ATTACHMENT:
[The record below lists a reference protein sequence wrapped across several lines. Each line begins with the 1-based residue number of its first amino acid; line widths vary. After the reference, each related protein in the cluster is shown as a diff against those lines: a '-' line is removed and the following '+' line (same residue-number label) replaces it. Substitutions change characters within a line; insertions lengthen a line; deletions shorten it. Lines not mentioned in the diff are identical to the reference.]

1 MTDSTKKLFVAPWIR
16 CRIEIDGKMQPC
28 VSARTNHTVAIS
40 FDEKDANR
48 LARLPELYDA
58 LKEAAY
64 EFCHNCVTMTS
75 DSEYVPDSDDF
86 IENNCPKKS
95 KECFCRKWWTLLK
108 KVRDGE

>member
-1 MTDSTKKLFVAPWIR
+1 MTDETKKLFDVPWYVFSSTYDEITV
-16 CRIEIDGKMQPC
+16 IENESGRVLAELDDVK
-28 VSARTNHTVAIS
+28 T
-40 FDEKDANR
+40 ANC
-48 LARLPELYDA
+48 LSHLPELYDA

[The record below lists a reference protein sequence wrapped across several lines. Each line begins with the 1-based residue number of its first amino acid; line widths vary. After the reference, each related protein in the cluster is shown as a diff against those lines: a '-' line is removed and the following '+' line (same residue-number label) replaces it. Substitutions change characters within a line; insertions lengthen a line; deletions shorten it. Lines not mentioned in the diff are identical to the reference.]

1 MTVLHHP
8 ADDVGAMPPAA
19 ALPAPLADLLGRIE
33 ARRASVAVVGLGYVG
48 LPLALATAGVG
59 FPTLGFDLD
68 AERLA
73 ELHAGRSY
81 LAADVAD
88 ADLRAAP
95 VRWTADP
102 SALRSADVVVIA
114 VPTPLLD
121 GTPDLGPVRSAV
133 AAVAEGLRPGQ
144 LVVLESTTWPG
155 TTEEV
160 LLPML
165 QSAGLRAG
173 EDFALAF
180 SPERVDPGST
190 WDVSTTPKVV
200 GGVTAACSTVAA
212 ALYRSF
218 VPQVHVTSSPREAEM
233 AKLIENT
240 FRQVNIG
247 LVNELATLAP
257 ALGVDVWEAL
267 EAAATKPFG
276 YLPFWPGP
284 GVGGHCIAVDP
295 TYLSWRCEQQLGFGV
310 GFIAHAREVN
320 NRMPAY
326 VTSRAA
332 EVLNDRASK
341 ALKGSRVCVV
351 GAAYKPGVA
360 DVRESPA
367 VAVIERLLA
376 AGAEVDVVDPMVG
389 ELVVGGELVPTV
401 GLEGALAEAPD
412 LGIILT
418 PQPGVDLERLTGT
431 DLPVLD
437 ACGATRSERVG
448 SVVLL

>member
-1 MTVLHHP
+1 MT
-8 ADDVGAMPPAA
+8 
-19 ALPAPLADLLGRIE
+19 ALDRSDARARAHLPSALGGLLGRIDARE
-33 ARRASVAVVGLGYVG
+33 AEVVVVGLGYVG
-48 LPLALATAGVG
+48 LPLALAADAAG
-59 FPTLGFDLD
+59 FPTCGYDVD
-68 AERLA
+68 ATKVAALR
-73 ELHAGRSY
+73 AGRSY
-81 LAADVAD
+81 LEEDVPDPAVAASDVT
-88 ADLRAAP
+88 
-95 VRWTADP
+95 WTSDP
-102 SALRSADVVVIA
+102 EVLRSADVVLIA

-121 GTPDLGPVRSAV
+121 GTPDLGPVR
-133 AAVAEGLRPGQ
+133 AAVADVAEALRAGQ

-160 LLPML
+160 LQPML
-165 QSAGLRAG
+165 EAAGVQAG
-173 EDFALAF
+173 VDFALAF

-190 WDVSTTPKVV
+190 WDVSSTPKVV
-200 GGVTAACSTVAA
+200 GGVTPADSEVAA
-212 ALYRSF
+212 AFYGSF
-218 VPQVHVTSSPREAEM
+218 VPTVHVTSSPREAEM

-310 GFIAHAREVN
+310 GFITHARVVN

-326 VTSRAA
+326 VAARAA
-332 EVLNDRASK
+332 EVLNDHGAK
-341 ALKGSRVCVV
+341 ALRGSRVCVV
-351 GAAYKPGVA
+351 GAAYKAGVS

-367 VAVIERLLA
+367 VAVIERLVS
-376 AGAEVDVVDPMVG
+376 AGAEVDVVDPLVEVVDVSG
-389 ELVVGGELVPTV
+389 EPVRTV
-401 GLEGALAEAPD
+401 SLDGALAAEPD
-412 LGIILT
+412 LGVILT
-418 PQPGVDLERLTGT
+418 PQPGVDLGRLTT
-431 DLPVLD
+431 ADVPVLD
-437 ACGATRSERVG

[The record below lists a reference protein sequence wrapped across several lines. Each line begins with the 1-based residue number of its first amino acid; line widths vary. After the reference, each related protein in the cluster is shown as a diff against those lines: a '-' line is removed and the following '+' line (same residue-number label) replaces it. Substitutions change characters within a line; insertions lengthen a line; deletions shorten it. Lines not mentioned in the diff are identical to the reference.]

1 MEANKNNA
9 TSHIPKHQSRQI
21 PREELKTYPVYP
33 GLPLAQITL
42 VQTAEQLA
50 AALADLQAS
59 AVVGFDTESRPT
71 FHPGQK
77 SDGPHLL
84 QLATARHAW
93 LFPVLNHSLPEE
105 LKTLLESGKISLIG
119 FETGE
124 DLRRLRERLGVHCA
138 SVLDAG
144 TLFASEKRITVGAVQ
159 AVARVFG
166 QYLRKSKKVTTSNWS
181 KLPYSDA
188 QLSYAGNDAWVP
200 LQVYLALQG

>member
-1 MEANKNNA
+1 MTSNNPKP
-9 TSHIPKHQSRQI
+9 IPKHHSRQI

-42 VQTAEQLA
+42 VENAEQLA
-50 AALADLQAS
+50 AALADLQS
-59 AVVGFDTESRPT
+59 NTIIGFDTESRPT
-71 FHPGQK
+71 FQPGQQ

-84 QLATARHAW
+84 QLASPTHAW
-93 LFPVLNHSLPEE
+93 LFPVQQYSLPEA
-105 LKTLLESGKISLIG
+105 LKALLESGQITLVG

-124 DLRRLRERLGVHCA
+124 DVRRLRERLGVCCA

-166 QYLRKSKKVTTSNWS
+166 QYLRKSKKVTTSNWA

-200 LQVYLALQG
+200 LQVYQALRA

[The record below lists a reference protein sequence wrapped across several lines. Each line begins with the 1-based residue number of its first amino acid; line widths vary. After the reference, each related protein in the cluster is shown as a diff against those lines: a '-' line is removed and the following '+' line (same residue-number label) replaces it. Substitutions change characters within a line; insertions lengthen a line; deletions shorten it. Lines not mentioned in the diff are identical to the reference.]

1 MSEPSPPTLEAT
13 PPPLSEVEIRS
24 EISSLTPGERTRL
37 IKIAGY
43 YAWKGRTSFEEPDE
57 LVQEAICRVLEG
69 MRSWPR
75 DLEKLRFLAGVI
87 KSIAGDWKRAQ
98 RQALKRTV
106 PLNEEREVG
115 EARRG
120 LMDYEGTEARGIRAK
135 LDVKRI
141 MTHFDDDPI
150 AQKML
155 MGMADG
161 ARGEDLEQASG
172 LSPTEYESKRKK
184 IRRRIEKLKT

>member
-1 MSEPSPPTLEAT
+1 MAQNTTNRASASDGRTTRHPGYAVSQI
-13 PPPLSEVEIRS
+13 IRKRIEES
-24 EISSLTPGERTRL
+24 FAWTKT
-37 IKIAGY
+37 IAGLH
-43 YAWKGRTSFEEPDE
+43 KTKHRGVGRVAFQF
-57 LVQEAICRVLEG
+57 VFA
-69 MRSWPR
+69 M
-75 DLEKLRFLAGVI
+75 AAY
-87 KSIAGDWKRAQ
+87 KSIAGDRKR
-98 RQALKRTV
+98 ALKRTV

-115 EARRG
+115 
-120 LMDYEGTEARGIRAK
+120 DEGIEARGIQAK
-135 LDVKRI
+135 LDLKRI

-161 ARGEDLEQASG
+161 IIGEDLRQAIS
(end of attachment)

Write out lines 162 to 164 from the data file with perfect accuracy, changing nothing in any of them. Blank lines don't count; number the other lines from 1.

188 QLSYAGNDAWVP
200 LQVYLALQG

>member